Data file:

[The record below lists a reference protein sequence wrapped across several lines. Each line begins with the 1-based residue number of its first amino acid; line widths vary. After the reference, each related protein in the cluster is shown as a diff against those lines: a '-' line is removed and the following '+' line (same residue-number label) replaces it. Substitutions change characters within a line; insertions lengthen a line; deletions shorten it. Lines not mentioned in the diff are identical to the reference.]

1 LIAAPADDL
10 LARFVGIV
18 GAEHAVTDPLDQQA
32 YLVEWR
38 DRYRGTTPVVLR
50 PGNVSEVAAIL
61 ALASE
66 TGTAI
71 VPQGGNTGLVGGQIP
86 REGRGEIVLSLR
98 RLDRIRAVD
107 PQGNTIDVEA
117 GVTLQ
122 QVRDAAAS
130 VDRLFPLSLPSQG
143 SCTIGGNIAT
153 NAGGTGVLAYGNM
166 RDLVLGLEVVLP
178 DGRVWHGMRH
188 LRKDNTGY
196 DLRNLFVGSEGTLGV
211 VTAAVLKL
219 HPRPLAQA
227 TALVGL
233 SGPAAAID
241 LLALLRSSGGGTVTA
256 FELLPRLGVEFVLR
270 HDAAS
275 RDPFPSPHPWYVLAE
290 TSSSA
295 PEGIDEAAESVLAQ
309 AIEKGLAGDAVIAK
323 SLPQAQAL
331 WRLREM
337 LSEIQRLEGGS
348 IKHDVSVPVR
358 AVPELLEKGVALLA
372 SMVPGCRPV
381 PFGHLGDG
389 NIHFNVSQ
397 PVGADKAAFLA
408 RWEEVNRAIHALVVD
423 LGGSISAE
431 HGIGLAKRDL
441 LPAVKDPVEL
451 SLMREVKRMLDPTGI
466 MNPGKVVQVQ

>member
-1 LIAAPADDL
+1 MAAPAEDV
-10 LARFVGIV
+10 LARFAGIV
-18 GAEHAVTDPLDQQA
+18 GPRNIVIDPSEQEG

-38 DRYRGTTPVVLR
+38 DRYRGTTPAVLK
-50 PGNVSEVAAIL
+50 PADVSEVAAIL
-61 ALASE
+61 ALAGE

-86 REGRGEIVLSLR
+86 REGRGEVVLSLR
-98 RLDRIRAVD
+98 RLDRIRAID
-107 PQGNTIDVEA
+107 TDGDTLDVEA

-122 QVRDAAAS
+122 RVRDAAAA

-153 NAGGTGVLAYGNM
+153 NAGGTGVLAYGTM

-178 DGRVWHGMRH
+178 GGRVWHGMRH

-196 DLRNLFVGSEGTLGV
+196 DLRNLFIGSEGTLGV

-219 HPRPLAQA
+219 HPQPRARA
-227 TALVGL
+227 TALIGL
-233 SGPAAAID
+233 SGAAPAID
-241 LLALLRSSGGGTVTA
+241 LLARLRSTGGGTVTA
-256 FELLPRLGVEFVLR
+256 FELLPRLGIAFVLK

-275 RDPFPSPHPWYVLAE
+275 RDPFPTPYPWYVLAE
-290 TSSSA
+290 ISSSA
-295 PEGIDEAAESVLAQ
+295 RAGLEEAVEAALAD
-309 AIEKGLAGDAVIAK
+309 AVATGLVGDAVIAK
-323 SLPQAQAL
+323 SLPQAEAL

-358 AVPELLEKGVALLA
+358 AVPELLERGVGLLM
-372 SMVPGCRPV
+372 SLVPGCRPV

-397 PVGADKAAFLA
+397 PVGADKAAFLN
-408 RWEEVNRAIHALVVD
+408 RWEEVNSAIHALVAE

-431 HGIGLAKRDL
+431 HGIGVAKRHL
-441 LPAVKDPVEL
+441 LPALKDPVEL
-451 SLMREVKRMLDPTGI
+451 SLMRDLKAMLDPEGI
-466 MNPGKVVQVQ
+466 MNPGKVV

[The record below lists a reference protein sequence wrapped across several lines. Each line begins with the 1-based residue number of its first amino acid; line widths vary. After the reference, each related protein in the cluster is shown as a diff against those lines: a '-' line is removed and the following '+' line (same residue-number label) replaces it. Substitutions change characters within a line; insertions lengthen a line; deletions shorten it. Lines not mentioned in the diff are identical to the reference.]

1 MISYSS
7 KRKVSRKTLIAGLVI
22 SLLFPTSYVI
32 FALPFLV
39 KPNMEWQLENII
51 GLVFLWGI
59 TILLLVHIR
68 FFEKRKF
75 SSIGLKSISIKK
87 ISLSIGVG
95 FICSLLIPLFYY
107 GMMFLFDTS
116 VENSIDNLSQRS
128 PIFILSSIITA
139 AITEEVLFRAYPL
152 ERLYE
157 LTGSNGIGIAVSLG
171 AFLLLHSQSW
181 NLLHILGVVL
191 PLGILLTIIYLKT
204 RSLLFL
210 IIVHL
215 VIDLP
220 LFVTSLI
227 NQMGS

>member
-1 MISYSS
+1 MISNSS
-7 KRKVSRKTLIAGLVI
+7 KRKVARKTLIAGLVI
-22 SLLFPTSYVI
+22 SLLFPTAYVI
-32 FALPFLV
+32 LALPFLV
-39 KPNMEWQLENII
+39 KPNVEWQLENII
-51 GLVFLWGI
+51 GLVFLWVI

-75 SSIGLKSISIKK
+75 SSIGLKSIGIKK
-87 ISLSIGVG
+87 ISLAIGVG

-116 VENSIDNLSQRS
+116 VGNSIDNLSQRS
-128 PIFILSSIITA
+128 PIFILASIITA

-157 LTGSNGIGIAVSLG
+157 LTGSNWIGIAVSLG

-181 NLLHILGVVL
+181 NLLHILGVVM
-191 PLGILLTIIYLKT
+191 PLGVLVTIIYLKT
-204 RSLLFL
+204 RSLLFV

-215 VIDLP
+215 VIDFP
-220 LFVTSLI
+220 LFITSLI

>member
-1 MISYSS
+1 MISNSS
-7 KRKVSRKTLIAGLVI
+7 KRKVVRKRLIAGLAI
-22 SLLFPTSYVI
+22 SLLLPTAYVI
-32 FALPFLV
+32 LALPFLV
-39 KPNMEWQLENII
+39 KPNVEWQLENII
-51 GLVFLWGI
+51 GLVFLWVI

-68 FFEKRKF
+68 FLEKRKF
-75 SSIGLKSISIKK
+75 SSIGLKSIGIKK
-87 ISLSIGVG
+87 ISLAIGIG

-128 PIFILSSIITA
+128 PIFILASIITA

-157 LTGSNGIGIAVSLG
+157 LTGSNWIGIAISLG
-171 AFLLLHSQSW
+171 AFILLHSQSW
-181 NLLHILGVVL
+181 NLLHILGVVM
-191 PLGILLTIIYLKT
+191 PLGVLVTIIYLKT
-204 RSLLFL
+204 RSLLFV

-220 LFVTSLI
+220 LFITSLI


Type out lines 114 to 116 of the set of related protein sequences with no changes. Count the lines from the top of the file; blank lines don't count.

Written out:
7 KRKVSRKTLIAGLVI
22 SLLFPTSYVI
32 FALPFLV